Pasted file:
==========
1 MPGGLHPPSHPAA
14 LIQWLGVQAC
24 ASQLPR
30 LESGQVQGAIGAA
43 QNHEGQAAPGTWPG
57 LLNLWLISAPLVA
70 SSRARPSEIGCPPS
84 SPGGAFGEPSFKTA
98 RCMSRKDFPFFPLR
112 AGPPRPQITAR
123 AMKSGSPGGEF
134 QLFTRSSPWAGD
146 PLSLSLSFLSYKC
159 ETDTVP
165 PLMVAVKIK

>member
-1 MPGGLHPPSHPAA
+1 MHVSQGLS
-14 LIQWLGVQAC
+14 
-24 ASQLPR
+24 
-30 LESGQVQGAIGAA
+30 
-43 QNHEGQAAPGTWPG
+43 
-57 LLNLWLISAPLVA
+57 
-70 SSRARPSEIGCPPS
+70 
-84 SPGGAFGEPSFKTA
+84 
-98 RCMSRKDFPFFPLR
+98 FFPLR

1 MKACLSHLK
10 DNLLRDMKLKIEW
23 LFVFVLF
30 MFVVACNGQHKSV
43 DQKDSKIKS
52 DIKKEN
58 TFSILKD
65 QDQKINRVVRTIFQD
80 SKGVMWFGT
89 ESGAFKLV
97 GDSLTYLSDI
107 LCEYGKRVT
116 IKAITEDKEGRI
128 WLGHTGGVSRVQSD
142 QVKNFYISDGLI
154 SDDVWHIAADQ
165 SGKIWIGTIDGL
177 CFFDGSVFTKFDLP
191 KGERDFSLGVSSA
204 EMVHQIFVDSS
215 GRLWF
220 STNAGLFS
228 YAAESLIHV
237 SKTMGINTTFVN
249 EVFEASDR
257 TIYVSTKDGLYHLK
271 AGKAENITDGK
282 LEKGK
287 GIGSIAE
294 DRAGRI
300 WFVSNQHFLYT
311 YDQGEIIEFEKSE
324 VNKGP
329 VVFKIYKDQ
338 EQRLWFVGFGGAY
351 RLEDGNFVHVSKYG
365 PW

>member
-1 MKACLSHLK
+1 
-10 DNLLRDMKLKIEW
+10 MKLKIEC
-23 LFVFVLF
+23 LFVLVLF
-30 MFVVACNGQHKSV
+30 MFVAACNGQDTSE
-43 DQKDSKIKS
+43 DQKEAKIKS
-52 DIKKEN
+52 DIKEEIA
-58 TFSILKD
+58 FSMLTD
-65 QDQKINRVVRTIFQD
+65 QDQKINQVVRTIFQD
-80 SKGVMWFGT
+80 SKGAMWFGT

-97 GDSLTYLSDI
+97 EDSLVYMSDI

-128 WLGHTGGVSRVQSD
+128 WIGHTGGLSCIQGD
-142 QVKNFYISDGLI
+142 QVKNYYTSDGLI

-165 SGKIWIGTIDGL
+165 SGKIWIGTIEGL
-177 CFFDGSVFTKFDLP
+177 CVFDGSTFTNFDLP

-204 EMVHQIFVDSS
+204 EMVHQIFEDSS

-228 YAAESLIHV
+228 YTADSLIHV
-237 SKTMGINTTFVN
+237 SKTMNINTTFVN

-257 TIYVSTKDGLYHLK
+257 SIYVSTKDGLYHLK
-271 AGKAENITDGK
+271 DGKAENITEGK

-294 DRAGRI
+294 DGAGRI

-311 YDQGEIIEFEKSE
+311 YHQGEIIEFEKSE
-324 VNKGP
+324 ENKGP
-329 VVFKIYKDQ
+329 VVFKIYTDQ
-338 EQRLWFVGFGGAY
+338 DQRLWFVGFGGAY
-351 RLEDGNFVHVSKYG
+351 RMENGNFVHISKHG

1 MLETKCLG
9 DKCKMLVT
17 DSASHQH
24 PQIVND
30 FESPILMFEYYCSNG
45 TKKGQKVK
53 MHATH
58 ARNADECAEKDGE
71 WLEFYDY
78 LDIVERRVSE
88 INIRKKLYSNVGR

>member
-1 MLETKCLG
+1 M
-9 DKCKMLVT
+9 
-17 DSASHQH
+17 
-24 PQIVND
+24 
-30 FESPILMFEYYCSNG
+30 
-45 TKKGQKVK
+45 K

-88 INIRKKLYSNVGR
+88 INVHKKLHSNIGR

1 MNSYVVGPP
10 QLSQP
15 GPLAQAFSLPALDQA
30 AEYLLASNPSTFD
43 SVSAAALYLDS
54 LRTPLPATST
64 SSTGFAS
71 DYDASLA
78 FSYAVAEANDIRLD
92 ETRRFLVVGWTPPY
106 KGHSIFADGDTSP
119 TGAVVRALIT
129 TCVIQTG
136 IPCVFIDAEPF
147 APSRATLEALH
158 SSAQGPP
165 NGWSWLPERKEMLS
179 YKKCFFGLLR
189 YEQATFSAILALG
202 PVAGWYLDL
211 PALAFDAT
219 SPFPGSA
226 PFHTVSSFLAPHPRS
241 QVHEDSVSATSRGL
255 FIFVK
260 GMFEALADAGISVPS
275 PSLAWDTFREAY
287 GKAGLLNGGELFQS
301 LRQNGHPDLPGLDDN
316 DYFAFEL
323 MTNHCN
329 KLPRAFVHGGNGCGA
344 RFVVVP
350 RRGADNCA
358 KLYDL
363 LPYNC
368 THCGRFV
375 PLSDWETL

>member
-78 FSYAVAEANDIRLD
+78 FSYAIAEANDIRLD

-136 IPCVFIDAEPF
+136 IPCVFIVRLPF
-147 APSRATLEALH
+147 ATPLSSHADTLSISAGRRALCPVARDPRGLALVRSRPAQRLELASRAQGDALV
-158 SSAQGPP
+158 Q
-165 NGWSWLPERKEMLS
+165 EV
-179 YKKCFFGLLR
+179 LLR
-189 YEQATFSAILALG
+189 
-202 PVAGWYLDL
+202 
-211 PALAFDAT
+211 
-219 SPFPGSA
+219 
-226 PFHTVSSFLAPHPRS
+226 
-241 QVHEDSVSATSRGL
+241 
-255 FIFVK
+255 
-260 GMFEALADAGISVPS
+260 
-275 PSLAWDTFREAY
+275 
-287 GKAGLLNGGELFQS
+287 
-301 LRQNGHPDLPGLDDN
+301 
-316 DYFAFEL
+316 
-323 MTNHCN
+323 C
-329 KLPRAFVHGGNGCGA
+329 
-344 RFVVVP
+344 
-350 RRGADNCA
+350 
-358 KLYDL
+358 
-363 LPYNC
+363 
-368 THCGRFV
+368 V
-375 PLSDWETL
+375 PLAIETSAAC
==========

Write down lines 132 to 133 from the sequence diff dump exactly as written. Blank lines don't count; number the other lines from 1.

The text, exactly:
78 LDIVERRVSE
88 INIRKKLYSNVGR